A perfect blend of coaches, administrators and competitors is set to join the Louisiana High School Sports Hall of Fame in January.
Former West St. John football coach Laury Dupont was one of the eight-member induction class. Dupont had coaching stints at E.D. White Catholic, Terrebonne High, Thibodaux High and Vandebilt Catholic during a 39-year career. He posted a record of 229-99 as a head coach and won 11 district championships.
At West St. John from 1990-2008, Dupont won Class 2A state titles in 1998, 2003 and 2004. His teams also had three state runner-up finishes. Dupont claimed state Coach of the Year honors three times.
Among the others selected are Notre Dame football coach Lewis Cook Jr., former coach and Louisiana High School Athletic Association assistant executive director Rhonda McCullough Dreibelbis and former LSU and NFL standout Kevin Mawae, who starred at Leesville High.
Also set to be inducted Jan. 28 at the Crowne Plaza in Baton Rouge are former Alexandria Senior High football coach Butch Stoker, longtime Natchitoches Central girls basketball coach Emma Boozman, veteran administrator Gerald Cobb, former West St. John football coach Laury Dupont and softball standout Candace Carnahan Jackson of Barbe High.
Cook surpassed the 300 wins plateau earlier this season and currently ranks seventh on Louisiana’s all-time wins list. His career that began in 1974 includes stints as a head coach at Rayne, Crowley and Notre Dame, along with two stints as an assistant at the University of Louisiana at Lafayette.
Other career highlights for Cook include winning Class 3A state titles at Crowley in 1989 and at Notre Dame in 2000 and 2009. His teams have finished as the state runner-up seven other times and have made 28 playoff appearances. Cook’s teams have posted seven 10-0 regular seasons and two 15-0 overall records. He also served as president of the Louisiana High School Coaches Association.
Mawae became one of the state’s top football recruits as an offensive lineman while playing at Leesville from 1985-88.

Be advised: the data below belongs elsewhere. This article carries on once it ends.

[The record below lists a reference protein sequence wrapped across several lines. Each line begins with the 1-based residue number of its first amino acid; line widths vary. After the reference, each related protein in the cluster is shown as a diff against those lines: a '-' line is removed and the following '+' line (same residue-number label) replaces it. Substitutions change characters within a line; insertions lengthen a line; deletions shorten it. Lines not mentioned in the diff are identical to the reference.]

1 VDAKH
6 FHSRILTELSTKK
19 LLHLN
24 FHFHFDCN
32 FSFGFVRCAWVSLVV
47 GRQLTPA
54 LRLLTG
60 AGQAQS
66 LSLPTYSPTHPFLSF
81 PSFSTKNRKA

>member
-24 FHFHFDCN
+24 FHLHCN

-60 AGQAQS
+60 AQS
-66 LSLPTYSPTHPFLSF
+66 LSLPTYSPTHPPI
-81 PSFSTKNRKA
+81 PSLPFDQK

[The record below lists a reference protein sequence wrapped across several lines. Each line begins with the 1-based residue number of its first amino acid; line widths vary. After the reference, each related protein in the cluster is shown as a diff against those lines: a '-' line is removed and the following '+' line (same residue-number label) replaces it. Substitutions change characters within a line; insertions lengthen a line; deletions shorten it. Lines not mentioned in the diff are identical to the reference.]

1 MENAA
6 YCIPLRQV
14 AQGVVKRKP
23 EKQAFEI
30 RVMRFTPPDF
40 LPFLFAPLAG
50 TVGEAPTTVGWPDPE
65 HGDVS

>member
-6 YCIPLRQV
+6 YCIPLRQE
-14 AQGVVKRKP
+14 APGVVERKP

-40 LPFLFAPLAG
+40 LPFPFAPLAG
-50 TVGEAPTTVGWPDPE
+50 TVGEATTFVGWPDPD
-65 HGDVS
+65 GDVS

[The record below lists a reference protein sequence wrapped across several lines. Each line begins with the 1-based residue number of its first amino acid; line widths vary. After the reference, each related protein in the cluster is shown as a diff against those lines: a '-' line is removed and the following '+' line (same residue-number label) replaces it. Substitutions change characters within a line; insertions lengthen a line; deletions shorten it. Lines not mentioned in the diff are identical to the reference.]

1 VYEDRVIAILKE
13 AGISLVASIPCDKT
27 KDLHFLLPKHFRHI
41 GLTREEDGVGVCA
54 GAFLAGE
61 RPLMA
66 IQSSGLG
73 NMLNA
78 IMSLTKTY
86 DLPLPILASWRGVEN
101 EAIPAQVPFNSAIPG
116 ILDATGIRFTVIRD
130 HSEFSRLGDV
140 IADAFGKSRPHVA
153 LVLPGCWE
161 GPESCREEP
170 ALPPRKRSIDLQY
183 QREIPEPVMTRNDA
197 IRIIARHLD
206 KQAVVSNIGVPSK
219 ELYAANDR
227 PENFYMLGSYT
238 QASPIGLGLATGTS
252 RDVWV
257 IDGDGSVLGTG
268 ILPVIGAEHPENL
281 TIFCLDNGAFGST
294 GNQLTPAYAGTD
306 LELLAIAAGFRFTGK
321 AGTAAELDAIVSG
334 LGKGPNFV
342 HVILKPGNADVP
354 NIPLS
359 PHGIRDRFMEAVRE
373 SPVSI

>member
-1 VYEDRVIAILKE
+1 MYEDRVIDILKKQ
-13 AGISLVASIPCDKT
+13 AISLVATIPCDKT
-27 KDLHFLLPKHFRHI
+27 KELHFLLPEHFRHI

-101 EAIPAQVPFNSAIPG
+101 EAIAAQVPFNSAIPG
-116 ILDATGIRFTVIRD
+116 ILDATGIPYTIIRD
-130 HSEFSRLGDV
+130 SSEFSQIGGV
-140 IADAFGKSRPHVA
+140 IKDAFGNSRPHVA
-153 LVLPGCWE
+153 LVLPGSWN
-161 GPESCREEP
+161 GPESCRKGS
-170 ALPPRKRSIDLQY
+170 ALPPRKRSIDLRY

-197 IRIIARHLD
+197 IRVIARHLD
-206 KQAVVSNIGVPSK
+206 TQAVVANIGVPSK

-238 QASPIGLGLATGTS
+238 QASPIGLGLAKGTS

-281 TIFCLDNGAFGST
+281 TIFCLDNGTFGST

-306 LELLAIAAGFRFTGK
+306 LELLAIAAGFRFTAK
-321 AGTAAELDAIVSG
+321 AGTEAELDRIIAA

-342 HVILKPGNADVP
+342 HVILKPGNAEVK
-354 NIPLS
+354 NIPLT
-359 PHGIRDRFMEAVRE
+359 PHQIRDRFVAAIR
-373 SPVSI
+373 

He earned all-state and all-district honors for the Wampus Cats and was inducted into the school’s Athletic Hall of Fame in 2013 and the Louisiana Sports Hall of Fame in 2013.
At LSU, Mawae earned All-America honors in 1993. He played in eight Pro Bowls in 16 NFL seasons and served as president of the NFL Players Association for four years. He is a candidate for the Pro Football Hall of Fame.
Dreibelbis became the LHSAA’s first female assistant director in 2007 and served until 2013. A former Pitkin High basketball standout, she also coached from 1991-2007, with successful stints at Carencro and Abbeville. Dreibelbis also served as an assistant principal at Abbeville.
Barbe’s Jackson was Louisiana’s premier softball pitcher in the late 1980s and early 1990s. She led Barbe to three state titles from 1989-91 while recording a record of 119-4.
Jackson earned all-state honors four times and set national records for consecutive wins with 107, career shutouts with 85, 50 career no-hitters and had a streak of 393.1 innings without allowing an earned run.
Stoker won over 200 games during a head coaching career that included stints in Arkansas and Louisiana. He coached at Alexandria from 1977 to 2007, compiling a record of 197-136.
Stoker was inducted into the ASH Trojan Hall of Fame in 2011, was voted district Coach of the Year seven times and served as president of the Louisiana High School Coaches Association and won the Louisiana Sports Writers Association’s Casey Kozminski Award in 1997.
Boozman’s career spanned from 1977 to 2013 and included stops at Fairview and Campti. She finished with a record of 865-370 and is best known for her stint at Natchitoches Central from 1987 to 2013.
Boozman won two state titles at Campti in 1982 and 1983 and another at Natchitoches Central in 2010. Her teams were the state runner-up twice. Boozman was voted district Coach of the Year 15 times and state Coach of the Year three times.
Cobb served as principal at Simsboro and Ruston and also as the Lincoln Parish School System Superintendent. He also served as the state director for secondary education and academic programs while working for Louisiana’s State Department of Education.
Each career stop led Cobb to serve on the LHSAA executive committee. He was vice president in 1981 and served on the committee for parts of four decades.